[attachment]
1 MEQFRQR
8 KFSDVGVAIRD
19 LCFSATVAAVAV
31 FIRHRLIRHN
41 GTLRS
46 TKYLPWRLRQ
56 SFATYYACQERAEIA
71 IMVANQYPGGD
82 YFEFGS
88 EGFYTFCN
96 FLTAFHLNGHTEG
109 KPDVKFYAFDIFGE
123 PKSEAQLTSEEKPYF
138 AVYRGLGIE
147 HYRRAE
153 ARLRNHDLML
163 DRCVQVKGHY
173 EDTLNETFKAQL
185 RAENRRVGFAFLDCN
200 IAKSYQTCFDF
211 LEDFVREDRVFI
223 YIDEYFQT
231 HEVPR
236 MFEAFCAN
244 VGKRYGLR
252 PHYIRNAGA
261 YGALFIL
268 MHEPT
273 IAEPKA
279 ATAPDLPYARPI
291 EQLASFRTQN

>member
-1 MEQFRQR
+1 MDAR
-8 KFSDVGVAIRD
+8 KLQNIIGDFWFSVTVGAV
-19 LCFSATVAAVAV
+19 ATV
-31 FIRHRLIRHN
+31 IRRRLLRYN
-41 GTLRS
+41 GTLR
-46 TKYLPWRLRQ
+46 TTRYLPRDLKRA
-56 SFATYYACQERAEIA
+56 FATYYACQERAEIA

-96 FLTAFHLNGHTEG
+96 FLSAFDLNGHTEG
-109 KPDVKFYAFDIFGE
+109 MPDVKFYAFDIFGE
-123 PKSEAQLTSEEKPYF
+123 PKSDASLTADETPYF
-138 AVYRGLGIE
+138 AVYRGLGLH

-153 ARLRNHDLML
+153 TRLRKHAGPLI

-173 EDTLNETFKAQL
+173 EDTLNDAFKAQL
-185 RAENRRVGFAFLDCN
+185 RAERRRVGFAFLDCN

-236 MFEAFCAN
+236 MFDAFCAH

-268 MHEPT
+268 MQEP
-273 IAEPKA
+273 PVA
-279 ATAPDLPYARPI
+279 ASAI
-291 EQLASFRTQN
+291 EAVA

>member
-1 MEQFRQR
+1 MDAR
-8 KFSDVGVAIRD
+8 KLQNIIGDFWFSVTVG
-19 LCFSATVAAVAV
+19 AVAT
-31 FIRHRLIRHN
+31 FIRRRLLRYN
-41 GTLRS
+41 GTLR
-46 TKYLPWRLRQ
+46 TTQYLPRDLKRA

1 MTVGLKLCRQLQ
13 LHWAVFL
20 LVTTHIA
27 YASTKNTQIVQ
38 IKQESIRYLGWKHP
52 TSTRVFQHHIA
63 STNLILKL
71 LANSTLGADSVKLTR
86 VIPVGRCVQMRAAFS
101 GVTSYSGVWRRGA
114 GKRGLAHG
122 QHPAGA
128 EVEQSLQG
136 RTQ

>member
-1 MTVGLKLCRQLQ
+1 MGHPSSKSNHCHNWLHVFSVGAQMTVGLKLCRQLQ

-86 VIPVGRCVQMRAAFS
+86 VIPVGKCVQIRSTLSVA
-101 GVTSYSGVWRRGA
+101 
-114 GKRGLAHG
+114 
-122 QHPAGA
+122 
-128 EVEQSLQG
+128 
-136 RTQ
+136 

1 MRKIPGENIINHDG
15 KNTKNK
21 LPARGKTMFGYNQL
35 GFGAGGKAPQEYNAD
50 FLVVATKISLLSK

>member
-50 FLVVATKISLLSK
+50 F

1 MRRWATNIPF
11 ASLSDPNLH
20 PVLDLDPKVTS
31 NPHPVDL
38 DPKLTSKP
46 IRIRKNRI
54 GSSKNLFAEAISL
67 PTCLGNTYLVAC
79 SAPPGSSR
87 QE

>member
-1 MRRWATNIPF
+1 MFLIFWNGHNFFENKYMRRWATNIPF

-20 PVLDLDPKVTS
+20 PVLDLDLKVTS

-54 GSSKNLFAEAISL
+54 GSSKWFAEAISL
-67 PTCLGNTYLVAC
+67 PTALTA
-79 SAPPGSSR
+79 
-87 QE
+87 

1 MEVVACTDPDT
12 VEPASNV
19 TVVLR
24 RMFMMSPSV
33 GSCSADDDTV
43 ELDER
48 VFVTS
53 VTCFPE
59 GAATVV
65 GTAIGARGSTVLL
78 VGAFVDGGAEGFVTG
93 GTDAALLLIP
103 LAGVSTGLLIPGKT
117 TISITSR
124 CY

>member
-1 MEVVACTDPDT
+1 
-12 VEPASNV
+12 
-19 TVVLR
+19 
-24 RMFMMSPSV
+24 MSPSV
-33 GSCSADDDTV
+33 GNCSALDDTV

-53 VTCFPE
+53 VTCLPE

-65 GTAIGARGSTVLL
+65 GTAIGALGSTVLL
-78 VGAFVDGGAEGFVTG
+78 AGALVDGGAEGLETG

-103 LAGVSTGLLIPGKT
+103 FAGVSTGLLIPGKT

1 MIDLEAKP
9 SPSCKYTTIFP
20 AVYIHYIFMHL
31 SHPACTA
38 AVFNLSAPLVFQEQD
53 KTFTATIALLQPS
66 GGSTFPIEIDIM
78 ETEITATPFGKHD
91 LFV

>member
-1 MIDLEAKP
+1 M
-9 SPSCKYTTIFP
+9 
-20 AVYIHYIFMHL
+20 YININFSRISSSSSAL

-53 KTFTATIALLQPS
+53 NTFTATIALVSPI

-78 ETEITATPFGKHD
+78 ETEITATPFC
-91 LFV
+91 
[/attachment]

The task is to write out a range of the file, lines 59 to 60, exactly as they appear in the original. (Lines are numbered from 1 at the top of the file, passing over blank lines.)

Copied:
-185 RAENRRVGFAFLDCN
+185 RAERRRVGFAFLDCN